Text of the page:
The Magicians: You Don’t All Get A’s, But You Passed the Final

I wasn’t sure about The Magicians, the Syfy fantasy series based on Lev Grossman’s trilogy. As you know, I am dubious of Syfy’s quality, even when they don’t actually produce the show (which they usually do not). The quality of Syfy movies has tainted their episodic productions in my eyes – even though they are now, brilliantly, using the absolute terribleness of their movies as a marketing tool! I applaud their insight.

I also wasn’t a huge fan of the first book. Entitled, magical twenty-somethings in New York City aren’t my demo, and I didn’t know what the show was going to make of that.

I watched the first episode and I liked it. I thought they were onto something. By Episode Three or so, however, it had fallen into a slump, and much like the middle of the first book, I was stuck with characters I disliked while they did boring things. I checked out for a while.

Fortunately for me, the show picked up again around Episode Six, when apparently it woke up and decided that while it owed its life to Grossman’s books, hey, wait a minute, it was episodic television! It could go off in some different directions! Once that happened, for the most part, the story settled in and got good. Then it got riveting.

Television shows employ a different style of story-telling than novels do; like anything, it means they can do some things better, and some things not as well. The Magicians series has not done justice to Alice’s story. On the plus side, it managed to make the character of Penny accessible in a way he never was in the book. The book was written in close third person from Quentin’s POV, and Quentin hated Penny. Therefore, we only saw Penny as someone who was hated. The TV show frees us from that. The writing is good, but I have to say 90% of what makes Penny engaging is the performance of Arjun Gupta.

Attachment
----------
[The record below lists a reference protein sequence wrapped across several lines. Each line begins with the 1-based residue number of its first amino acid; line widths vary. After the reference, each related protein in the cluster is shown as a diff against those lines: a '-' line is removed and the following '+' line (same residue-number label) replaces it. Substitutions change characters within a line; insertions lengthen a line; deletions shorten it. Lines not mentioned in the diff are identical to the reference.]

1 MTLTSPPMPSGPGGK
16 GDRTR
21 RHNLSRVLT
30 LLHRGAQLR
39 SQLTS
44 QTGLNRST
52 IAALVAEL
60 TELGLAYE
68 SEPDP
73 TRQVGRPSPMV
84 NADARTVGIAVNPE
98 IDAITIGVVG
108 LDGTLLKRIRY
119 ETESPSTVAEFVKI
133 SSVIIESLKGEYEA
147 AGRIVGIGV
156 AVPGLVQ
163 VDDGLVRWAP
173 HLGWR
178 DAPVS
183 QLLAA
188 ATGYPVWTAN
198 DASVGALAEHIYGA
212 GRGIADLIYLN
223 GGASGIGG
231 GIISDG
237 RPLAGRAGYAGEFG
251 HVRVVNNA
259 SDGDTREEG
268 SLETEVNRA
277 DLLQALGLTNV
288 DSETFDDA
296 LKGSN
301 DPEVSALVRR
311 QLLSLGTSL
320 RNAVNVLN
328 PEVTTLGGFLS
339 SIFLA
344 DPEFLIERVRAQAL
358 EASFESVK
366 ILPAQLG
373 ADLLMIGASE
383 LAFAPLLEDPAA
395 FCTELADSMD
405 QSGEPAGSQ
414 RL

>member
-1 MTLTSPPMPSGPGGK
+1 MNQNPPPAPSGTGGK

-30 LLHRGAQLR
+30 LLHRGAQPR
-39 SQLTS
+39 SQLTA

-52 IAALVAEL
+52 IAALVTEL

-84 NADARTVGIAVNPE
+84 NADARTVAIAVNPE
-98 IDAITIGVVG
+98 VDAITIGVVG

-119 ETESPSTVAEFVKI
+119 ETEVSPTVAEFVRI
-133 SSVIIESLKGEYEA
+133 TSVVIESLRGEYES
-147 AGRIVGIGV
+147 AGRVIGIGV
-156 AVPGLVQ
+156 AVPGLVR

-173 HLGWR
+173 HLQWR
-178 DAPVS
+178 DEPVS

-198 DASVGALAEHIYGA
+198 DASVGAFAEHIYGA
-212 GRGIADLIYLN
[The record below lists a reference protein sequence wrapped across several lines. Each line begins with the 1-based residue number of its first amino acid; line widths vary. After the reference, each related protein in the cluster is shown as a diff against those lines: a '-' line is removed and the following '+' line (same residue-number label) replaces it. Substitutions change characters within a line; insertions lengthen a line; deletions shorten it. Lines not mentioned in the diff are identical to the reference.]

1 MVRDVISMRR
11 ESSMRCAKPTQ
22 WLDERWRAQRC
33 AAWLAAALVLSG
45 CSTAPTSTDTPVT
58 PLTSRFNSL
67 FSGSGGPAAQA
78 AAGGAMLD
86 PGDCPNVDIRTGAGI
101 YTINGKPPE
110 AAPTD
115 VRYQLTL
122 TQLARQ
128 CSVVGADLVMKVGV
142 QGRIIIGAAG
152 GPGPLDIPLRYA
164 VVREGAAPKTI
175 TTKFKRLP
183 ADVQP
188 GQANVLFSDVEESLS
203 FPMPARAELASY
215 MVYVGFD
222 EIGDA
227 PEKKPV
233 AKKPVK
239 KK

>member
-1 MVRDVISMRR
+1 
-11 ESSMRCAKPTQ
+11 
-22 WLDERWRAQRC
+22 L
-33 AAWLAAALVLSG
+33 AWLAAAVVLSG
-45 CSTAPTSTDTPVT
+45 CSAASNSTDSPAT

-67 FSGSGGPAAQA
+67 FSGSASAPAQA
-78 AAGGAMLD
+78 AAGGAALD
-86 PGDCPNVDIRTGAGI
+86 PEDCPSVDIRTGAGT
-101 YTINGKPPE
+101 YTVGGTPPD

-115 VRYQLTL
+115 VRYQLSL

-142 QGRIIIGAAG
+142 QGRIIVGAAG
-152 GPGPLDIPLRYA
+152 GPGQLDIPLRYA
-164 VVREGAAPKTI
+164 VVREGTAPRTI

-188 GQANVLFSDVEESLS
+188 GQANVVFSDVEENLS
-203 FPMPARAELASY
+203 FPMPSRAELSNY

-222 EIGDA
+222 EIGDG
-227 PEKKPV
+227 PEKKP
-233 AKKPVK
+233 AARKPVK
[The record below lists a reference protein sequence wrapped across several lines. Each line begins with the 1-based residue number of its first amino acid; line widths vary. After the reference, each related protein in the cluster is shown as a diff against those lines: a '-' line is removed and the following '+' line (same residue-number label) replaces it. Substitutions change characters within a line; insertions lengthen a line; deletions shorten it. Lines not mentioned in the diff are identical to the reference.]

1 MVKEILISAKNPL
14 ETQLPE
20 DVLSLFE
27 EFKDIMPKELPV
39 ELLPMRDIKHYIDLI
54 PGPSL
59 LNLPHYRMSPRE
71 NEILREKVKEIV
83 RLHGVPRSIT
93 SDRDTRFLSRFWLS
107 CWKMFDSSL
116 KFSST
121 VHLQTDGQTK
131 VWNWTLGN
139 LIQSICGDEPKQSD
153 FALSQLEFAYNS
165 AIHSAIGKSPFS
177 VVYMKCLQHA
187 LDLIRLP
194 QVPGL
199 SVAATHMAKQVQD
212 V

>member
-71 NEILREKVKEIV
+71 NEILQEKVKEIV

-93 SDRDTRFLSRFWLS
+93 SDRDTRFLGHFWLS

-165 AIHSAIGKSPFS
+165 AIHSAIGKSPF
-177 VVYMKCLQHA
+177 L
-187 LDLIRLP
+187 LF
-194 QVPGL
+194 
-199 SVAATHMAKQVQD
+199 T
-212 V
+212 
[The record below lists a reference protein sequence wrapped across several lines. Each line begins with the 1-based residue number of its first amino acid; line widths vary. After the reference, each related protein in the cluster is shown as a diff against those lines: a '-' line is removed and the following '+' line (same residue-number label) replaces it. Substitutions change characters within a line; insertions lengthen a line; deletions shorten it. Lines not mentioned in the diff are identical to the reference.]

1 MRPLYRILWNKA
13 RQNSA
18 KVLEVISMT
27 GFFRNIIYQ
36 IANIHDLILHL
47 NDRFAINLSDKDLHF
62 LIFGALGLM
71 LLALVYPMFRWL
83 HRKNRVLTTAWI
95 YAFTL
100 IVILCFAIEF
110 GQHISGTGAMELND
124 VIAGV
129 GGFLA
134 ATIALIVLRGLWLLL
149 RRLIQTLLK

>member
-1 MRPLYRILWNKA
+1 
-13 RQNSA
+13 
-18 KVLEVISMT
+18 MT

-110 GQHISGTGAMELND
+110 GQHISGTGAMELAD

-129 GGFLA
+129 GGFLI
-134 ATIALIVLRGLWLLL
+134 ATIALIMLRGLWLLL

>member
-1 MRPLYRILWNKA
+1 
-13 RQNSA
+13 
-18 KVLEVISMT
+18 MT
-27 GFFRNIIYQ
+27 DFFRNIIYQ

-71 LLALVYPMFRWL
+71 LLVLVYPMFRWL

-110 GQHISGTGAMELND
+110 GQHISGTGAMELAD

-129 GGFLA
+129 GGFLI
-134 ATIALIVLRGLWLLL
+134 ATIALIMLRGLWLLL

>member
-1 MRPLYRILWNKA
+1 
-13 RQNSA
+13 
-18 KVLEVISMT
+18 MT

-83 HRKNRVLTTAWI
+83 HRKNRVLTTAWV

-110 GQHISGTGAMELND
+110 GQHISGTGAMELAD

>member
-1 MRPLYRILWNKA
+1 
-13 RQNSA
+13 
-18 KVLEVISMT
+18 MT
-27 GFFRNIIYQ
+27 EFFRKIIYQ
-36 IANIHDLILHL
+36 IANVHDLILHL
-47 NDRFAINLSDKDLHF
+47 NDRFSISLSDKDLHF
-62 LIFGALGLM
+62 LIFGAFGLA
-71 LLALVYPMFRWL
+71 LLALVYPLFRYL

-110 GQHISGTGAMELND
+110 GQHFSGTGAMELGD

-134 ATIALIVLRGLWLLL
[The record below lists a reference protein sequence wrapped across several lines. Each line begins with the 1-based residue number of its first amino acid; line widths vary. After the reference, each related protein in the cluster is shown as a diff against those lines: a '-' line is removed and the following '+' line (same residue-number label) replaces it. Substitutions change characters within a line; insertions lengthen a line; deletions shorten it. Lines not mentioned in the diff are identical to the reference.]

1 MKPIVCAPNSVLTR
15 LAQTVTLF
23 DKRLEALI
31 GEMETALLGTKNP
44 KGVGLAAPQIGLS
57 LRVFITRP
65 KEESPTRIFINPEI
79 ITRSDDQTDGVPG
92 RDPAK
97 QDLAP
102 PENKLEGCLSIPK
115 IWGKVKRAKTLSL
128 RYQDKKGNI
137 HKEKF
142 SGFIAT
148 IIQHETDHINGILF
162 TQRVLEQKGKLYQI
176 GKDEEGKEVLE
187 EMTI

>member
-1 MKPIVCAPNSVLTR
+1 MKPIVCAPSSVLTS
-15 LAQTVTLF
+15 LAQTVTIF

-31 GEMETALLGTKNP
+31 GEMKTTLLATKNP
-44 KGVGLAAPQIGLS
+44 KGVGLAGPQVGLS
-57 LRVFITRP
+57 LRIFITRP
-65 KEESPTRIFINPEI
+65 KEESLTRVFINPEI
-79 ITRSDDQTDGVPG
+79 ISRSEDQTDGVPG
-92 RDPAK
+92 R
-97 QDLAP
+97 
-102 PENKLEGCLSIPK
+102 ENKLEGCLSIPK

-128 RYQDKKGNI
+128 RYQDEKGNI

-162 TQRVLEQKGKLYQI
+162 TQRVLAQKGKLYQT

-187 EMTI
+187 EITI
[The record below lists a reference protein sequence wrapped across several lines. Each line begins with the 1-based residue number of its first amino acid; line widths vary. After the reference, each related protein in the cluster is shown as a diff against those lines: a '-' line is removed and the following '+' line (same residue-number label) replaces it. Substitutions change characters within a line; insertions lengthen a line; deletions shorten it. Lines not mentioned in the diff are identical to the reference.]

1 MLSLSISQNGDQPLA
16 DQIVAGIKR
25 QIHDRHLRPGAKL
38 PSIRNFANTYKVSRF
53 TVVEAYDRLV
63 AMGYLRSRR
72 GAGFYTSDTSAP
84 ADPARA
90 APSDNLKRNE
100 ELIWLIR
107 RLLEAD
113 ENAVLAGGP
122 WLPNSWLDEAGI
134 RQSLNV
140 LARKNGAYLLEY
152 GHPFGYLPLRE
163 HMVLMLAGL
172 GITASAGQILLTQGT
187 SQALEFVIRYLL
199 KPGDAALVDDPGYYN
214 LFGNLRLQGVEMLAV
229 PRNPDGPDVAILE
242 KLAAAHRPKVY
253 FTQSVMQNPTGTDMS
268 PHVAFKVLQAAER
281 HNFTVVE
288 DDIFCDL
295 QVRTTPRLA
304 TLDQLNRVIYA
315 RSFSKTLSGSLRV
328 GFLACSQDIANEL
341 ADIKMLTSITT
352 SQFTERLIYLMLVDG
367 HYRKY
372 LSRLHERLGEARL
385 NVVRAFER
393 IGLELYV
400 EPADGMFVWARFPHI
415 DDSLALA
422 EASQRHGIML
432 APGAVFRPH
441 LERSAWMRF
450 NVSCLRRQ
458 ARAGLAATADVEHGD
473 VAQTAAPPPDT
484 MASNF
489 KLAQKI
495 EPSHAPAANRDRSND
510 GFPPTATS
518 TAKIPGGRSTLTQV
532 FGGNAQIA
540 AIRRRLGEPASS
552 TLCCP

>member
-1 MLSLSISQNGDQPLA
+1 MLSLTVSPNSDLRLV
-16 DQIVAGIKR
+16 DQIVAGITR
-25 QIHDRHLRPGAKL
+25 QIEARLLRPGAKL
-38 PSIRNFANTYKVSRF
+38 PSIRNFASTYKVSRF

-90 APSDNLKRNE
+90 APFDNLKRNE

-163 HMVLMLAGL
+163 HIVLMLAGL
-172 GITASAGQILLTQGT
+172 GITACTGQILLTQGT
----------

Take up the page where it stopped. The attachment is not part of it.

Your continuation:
Choosing to run the story of Julia, who did not get into the prestigious magic school Brakebills, in parallel with the story of sad sack Quentin, who did, was a stroke of brilliance, but unfortunately it was Julia’s story that dragged for a while. Her sparring with “hedge witch” Marina got old… but Julia’s anger at Quentin and the spell she flings at him led to one of my favorite scenes in the entire season; the Taylor Swift musical number in the asylum. That was simply awesome.

One thing Grossman wanted to do, in his trilogy, was question and explore the concept of the lone hero, the “chosen one,” and the dangers inherent in that motif. The show does that pretty well, although the need for a suspenseful, dramatic story arc squashes that discussion a bit until we get to the finale. In the show, the character of Julia rather than Quentin seems like the toxic hero whose questing, heroic acts rebound in terrible ways. Julia had that experience in the books too, but it played out differently than it did here.

The performers go a long way to making this show; Olivia Taylor Dudley captures brittle, brilliant lone-wolf Alice perfectly. Jason Ralph makes the unlikable Quentin plausible and almost bearable. I think Hale Appleton, as Eliot, steals the show for me, though. He takes a very standardized if not stereotypical character, the Languid Witty Gay Guy, and infuses him with real humor, loyalty and loss. And in the last quarter of the season, when Eliot begins to melt down, Appleton makes me believe every second of it.

(It’s a measure of the quality of both the writing and the performance that I actually shouted at the TV, “Why aren’t you helping Eliot? Can’t you see what’s happening?” while I was watching. That’s engagement.)

Stella Maeve, who plays Julia, has a harder time of it in many ways, but her occasional “you have got to be kidding me” facial expression often saves the day.

Secondary characters don’t fare quite as well, and this is a fault of storytelling, not the performers. When I can tell whether Marina is going to be vengeful bitch or a helpful ally simply by the thickness of her eyeliner, Houston, we have a problem.

I’m not sure they completely pulled off the one-hour-and-six-minute season finale, for a couple of reasons (the fixation with sperm is one), but they created real suspense that came directly from the motivations and actions of the characters. I’m still not all in – the stumbles along the way make me worry that this show could still turn into a slavering, demonic hybrid of Friends and Supernatural – but I am cautiously awaiting Season Two to see how it turns out. And I’m hopeful.

Congratulations! You all passed.

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